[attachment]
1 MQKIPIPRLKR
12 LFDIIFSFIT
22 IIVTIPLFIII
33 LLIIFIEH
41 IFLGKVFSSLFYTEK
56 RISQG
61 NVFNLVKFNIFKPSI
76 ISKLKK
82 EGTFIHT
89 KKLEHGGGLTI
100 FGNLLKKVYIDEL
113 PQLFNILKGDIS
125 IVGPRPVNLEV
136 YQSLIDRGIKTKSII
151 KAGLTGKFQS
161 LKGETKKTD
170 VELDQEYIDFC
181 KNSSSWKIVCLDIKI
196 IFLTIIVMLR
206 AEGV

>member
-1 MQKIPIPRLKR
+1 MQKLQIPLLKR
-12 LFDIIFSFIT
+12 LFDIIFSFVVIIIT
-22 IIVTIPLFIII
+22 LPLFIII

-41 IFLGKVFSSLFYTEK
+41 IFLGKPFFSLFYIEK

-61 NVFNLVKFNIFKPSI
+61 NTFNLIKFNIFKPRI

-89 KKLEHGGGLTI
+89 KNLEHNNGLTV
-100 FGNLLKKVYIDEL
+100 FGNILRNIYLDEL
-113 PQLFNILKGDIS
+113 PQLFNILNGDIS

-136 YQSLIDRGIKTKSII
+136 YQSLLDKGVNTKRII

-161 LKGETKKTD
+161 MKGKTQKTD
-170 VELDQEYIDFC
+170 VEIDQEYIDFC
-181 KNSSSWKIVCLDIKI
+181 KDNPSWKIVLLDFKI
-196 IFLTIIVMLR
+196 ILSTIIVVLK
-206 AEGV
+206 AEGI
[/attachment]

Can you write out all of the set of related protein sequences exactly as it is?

1 MQKIPIPRLKR
12 LFDIIFSFIT
22 IIVTIPLFIII
33 LLIIFIEH
41 IFLGKVFSSLFYTEK
56 RISQG
61 NVFNLVKFNIFKPSI
76 ISKLKK
82 EGTFIHT
89 KKLEHGGGLTI
100 FGNLLKKVYIDEL
113 PQLFNILKGDIS
125 IVGPRPVNLEV
136 YQSLIDRGIKTKSII
151 KAGLTGKFQS
161 LKGETKKTD
170 VELDQEYIDFC
181 KNSSSWKIVCLDIKI
196 IFLTIIVMLR
206 AEGV

>member
-1 MQKIPIPRLKR
+1 MQKLQIPLLKR
-12 LFDIIFSFIT
+12 LFDIIFSFVVIIIT
-22 IIVTIPLFIII
+22 LPLFIII

-41 IFLGKVFSSLFYTEK
+41 IFLGKPFFSLFYIEK

-61 NVFNLVKFNIFKPSI
+61 NTFNLIKFNIFKPRI

-89 KKLEHGGGLTI
+89 KNLEHNNGLTV
-100 FGNLLKKVYIDEL
+100 FGNILRNIYLDEL
-113 PQLFNILKGDIS
+113 PQLFNILNGDIS

-136 YQSLIDRGIKTKSII
+136 YQSLLDKGVNTKRII

-161 LKGETKKTD
+161 MKGKTQKTD
-170 VELDQEYIDFC
+170 VEIDQEYIDFC
-181 KNSSSWKIVCLDIKI
+181 KDNPSWKIVLLDFKI
-196 IFLTIIVMLR
+196 ILSTIIVVLK
-206 AEGV
+206 AEGI